Manifolds, Manolos, and Manure...
Many years ago, I packed my heels, suits, and hopes and dreams and traveled to the lovely mecca of Springfield, Illinois. Along with 19 other recent college graduates we traversed the steps of the capitol to join the ranks of the Illinois Legislative Student Internship Program (ILSIP). Roughly, each caucus and the Legislative Research Unit received four bright-eyed and bushy-tailed naïve interns. And my oh my, we were naïve. We were in ah of the grandeur of the building. And we were convinced that each one of us could single-handily change the face of Illinois government.
After a brief introduction and an even briefer tour, we were set loose. I remember arriving with my highlighted street map in hand because the travel home the afternoon before took me an hour to traverse 10 or so miles not because of the traffic but because of Springfield’s notoriously confusing one-way streets.
I spent nearly six years traversing the hallways of the capitol. During that time, I analyzed legislation; reviewed “BIMP” or budget implementation bills; coordinated communication efforts for caucus members; and ensured that floor operations ran smoothly. During my non-state time, I oversaw political messaging; ran Senate campaigns; exhausted volunteers; and brought home two highly competitive and expensive wins for the caucus.
While I didn’t single-handily change Illinois government in those six years, I did learn the value of building relationships. Of building communication channels. And of building a network.
My governmental affairs volunteers will tell you that I harp on the importance of building relationships. Of getting to know our Cook County legislators. Of getting to know our Cook County legislative staff.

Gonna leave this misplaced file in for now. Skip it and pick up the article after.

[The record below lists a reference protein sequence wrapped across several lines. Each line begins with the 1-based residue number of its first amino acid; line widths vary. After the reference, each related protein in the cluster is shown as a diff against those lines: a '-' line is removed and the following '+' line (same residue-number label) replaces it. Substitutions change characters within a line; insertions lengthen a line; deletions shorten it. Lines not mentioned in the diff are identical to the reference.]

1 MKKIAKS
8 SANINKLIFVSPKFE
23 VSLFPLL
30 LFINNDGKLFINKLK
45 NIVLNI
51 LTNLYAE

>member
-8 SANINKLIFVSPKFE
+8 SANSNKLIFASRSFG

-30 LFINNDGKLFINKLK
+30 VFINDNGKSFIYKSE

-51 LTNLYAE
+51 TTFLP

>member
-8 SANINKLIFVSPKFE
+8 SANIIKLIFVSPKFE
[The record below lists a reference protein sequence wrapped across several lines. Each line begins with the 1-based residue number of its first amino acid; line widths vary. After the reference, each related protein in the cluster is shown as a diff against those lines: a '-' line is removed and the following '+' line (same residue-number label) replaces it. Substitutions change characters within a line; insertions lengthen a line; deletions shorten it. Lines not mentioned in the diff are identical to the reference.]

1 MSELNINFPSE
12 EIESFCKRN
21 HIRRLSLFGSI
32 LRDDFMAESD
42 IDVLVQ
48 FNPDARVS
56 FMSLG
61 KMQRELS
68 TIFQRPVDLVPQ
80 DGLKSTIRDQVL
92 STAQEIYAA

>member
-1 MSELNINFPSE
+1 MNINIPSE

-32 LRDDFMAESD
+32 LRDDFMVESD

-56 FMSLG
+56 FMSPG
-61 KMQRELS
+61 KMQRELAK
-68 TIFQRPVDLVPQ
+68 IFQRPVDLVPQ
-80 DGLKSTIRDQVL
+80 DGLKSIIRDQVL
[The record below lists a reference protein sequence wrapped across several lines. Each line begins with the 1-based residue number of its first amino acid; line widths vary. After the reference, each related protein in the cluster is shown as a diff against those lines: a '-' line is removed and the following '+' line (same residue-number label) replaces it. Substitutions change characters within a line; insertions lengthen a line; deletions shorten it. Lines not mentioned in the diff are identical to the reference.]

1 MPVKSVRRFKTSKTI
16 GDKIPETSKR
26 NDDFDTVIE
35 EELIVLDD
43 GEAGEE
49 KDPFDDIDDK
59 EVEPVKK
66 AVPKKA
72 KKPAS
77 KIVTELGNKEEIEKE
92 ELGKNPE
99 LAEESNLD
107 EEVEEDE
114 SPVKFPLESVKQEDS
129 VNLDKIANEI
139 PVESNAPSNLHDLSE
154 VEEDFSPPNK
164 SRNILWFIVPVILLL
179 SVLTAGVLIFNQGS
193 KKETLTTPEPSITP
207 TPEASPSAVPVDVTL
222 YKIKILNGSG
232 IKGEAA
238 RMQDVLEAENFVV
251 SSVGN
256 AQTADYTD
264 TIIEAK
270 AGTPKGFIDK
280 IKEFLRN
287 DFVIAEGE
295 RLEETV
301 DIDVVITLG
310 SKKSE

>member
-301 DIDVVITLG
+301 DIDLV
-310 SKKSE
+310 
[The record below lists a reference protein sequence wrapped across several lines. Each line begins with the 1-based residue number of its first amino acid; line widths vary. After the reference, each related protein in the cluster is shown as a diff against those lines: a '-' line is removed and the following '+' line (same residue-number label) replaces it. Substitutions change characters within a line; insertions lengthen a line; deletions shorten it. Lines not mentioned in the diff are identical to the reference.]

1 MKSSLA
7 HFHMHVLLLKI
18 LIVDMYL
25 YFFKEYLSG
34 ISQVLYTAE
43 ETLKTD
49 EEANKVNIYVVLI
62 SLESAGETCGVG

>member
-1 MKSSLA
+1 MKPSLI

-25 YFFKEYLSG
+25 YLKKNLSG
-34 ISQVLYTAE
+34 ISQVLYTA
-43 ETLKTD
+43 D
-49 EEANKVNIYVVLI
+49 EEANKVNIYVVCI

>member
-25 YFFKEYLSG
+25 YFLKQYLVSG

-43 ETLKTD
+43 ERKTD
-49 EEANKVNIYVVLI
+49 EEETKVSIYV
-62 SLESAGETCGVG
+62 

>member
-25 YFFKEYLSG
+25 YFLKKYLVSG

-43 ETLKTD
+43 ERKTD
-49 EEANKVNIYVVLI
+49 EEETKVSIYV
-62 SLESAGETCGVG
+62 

Earlier this year, we called on our relationship with Cook County Commissioner Peter Silvestri, Chairman of the Zoning and Building Committee. Rather than sounding alarm bells and activating an action request regarding the proposed changes to the Zoning Code, we spoke with Commissioner Silvestri and his staff and explained our concerns. And early in the process we had numerous concerns- large lot size requirements for individuals with bee hives; large lot requirements for individuals with horses; and additional acre requirements for each additional horse. Based on conversations with horse owners and riding stables, the lot size requirement and subsequent acre per horse could’ve eliminated most, if not all of Cook County’s stables. However, at no point did it become necessary to issue an action request because Farm Bureau has a relationship with Commissioner Silvestri and his staff and we were able to negotiate a reasonable compromise.
While I’d love to bore readers with tales of Springfield craziness, the takeaway is the importance of building relationships with your legislators, county board members, and aldermen. Many times, issues can best be resolved through conversations and compromises rather than action requests, alarm bells, and sleepless nights.